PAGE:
Nuclear greenwashing

Global warming has suddenly put nukes back on the agenda — but there's a lot the industry isn't telling you
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amanda@sfbg.com

Patrick Moore's presentation isn't as slick as Al Gore's. The slides he shows lack a certain visual panache and don't compare to the ones in An Inconvenient Truth. Moore himself seems a little frumpy, particularly as he peers out across the audience recently gathered in the Warnors Theatre in Fresno.

But attendees paid $20 to hear the former Greenpeace leader extol the benefits of nuclear energy as a clean, safe, reliable, economic, and — perhaps most important to the current political and media focus on global warming — emissions-free source of power.

It's hard to imagine Moore at the helm of an inflatable boat steering into the line of a whaling ship's fire, but that iconic Greenpeace image is exactly what he wants you to associate with him. The Vancouver, British Columbia, native is quick to tell you he's a former leader of one of the most effective international activist organizations ever. But he said he's older now and wants to be for things instead of against them.

What's Moore for? Warding off the warming of the world. What does he think will do it? More nuclear power plants.

If there's any great and unifying issue thrumming through the national psyche, defying political party lines and flooding the media filters these days, it's global warming. While leaders argue left and right about nearly every issue that comes before them, there is at least consensus that something must be done about climate change.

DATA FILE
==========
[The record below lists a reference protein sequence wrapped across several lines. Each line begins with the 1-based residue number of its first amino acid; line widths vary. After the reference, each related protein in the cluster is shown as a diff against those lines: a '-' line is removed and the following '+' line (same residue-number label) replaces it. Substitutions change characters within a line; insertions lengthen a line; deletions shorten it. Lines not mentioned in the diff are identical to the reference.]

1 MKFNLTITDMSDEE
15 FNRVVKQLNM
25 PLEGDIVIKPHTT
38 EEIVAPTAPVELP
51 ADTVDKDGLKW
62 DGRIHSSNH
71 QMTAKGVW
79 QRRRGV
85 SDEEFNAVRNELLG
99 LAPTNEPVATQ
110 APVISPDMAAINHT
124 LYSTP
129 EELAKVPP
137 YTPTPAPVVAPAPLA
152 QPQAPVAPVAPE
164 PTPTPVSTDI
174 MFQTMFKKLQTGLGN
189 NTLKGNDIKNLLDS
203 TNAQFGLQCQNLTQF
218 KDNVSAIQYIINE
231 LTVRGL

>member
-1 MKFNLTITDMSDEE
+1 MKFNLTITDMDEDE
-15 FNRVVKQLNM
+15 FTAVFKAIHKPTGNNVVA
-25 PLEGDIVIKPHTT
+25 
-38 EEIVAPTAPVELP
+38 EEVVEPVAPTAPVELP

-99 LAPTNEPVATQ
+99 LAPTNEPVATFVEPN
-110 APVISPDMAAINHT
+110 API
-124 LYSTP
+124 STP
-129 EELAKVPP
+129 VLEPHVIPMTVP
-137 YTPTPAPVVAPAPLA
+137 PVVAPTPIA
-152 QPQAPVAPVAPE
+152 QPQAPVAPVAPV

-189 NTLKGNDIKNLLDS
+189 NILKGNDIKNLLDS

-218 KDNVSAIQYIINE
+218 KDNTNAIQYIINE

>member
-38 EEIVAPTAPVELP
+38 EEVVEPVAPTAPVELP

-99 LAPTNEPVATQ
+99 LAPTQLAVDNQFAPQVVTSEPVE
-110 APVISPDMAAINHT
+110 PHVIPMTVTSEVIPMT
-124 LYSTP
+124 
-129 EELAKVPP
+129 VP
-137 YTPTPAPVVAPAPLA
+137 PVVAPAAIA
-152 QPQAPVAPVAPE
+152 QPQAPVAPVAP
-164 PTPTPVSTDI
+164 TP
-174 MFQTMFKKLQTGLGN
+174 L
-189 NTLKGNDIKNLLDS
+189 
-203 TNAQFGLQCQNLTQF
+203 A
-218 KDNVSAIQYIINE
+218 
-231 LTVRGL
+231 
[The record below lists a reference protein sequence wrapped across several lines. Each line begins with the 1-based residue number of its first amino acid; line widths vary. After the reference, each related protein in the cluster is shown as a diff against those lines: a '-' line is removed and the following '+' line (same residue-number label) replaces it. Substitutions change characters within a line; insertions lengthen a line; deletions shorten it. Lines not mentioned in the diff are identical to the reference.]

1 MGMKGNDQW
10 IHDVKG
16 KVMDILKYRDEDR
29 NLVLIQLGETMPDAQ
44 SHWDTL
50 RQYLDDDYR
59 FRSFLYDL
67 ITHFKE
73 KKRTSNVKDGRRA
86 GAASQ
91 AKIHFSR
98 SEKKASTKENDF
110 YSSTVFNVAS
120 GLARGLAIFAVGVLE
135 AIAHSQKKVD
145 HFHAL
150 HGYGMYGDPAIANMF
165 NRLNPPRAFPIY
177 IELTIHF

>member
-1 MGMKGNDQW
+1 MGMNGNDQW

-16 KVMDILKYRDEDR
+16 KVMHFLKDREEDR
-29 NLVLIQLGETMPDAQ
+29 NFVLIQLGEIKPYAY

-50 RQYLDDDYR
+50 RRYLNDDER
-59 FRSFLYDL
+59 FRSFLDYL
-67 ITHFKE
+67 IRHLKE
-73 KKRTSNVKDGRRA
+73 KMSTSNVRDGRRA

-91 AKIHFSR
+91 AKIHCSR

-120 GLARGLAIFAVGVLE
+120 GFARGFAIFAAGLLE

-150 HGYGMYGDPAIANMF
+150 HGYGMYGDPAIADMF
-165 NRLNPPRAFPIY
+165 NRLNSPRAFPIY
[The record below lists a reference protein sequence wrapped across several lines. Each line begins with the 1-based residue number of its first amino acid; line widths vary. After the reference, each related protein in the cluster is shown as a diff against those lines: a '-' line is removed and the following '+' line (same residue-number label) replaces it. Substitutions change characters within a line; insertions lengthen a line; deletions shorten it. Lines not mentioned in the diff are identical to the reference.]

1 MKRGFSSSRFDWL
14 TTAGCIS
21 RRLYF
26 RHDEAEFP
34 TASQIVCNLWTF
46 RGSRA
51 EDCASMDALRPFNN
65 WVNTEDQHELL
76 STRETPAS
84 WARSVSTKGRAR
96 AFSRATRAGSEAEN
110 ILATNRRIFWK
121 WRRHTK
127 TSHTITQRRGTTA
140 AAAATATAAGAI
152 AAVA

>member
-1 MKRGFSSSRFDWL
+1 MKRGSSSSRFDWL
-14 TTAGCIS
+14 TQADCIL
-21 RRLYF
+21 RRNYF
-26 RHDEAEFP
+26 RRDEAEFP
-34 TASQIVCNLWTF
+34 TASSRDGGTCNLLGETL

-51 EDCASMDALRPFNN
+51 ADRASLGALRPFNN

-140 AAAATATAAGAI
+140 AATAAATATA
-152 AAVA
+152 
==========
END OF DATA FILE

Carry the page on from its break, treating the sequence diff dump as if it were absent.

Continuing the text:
Gov. Arnold Schwarzenegger jumped on that bandwagon last September when he signed into law Assembly Bill 32, mandating a 25 percent reduction in carbon emissions by 2020.

Thirty-one states recently agreed to join a voluntary greenhouse gas emissions registry similar to California's, 10 northeastern states are creating a cap-and-trade market, and already half the country has laws requiring that a certain percentage of local power portfolios come from renewable energy.

The alternative-energy troops who've long been waiting in the trenches have stepped up to fight, armed with the tools they've been honing for years: solar panels, wind turbines, tidal power, and biofuels. They say new options and innovations abound for weaning the country off its fossil fuel habit.

But there are already critics who say those approaches aren't going to be enough — and that we need to go nuclear against this planetary threat. And now they have some unlikely new allies.

Maybe you've seen the headlines touting the new nuclear push, running in the New York Times, the Washington Post, the Los Angeles Times, and all the daily syndicates. They all claim the same questionable facts: Nuclear power is clean and emissions free. It's safe, reliable, and cost-effective. It isn't contributing to global warming — and these days even the environmentalists like it.

James Lovelock, the renowned Gaia theorist, thinks nuclear energy will be essential to power the developing world. On a Sept. 13, 2006, airing of KQED's Forum, he told host Michael Krasny, "I would welcome high-level nuclear waste in my backyard."

During the hour-long program he said the dangers of radiation were exaggerated; there wasn't that much waste generated; and in order to mitigate the increasing effects of climate change, we should "look at nuclear as a kind of medicine we have to take."

Stewart Brand, creator of the Whole Earth Catalog, thinks nothing is more doomsday than global warming and told the Guardian he advised Pacific Gas and Electric Co. to start touting nuclear power as a solution.

"The nuclear industry needs a new green generation," he told us.